[Note: Wojnarowski later clarified that paying fines for Irving to play home games likely wouldn’t be a viable option.]
  • After being passed over in the July draft, David Duke Jr. worked his way into Brooklyn’s starting lineup, notes an article on NetsDaily. A defensive specialist with three-point range, Duke started five straight games before Wednesday. “When it got to the mid-second round, I got a call from my agent who gave me some scenarios with multiple teams and it was up to me to decide. Having faith in God, and truly believing in myself, I felt the situation with Brooklyn was the best for me based on my pre-draft experience with them,” Duke said. “Although I felt overlooked going undrafted, I knew wherever I ended up I would show what I bring to the table and would be just fine.”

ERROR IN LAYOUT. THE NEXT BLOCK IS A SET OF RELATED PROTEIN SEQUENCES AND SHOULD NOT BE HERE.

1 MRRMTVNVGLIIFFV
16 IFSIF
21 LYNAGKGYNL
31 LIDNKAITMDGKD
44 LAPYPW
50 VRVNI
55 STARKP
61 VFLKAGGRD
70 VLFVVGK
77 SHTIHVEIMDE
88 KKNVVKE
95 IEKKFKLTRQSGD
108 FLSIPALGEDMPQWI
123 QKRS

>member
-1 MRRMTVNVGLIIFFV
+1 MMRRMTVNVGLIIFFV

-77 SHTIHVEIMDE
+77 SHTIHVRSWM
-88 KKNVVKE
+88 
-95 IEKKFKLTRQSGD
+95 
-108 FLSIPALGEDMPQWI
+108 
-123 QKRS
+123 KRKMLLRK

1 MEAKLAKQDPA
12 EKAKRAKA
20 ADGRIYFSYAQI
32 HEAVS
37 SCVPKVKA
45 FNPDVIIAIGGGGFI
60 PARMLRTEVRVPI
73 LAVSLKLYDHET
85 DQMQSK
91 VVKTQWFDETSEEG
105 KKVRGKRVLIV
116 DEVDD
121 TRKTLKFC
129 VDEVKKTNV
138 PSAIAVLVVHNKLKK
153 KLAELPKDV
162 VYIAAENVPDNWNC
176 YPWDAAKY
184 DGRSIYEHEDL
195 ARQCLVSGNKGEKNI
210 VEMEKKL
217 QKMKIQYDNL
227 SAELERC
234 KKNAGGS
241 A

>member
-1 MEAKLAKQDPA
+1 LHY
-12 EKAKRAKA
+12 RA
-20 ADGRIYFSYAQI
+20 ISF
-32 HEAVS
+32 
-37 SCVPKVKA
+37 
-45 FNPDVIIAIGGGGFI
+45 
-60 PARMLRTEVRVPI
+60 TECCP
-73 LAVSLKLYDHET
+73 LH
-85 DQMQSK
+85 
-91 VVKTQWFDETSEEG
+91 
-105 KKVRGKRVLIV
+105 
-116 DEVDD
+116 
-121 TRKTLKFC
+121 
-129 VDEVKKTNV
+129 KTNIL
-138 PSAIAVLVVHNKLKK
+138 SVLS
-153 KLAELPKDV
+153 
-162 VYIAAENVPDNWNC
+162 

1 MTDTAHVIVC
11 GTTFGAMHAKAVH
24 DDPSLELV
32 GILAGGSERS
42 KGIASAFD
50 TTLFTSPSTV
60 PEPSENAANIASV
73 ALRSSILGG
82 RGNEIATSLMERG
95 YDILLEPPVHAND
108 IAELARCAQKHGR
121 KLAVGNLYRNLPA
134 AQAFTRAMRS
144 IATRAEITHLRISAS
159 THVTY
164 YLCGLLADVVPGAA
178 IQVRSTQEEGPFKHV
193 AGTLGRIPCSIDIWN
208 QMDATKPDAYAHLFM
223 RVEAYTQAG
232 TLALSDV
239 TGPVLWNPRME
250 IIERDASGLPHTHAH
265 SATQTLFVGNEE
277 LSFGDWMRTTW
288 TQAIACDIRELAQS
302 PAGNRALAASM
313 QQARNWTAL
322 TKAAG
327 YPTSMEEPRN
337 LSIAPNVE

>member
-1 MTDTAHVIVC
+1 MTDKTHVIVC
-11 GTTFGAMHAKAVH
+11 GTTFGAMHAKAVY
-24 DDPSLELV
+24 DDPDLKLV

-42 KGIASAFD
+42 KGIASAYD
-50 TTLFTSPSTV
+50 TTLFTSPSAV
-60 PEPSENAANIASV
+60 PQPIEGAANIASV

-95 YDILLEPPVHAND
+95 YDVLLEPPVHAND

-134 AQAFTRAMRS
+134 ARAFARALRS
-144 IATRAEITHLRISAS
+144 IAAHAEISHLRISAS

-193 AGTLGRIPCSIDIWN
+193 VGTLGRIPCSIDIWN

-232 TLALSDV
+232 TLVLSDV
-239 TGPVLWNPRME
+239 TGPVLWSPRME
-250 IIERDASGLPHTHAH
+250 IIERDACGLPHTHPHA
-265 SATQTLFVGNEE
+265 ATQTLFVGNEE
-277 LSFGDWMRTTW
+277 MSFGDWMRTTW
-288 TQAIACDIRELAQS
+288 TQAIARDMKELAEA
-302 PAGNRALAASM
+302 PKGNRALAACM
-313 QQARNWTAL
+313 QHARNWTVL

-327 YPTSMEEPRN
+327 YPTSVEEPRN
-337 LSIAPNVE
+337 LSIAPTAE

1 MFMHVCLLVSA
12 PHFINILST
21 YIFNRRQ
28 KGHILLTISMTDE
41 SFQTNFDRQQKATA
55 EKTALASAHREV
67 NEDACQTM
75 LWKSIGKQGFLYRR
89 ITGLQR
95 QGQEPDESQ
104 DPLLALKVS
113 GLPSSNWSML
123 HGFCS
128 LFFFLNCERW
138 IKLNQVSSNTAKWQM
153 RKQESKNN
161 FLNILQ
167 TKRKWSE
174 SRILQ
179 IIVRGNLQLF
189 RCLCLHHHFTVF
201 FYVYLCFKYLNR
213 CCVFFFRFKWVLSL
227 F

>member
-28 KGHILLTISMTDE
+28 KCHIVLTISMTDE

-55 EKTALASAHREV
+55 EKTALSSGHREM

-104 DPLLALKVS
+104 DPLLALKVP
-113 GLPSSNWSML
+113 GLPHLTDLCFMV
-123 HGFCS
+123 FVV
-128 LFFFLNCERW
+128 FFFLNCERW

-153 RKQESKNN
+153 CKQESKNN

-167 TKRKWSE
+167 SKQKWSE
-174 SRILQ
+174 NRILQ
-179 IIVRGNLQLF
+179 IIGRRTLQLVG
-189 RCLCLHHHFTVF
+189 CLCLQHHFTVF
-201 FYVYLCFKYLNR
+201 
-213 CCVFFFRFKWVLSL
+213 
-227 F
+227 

• Tennis star Novak Djokovic has been in the headlines for his standoff with the Australian government over the COVID-19 vaccine. Nets guard Patty Mills, who has experienced the effects of the regulations in his home country, said he understands and supports those rules, Lewis writes in a separate story. “I won an Olympic medal and quarantined in a hotel by myself for two weeks,” Mills said. “As much as a buzzkill as it was to (not) go home and celebrate with family and friends, I’ve done it.”

COVID-19 Updates: Payton, Nader, Lopez, Ross, Cavs, Duke

It has been an unusual week for Suns guard Elfrid Payton, who entered the health and safety protocols on Sunday, then exited them on Monday after what appeared to be a false positive. On Wednesday, prior to Phoenix’s game vs. Oklahoma City, Payton reentered the protocols, as Duane Rankin of The Arizona Republic writes.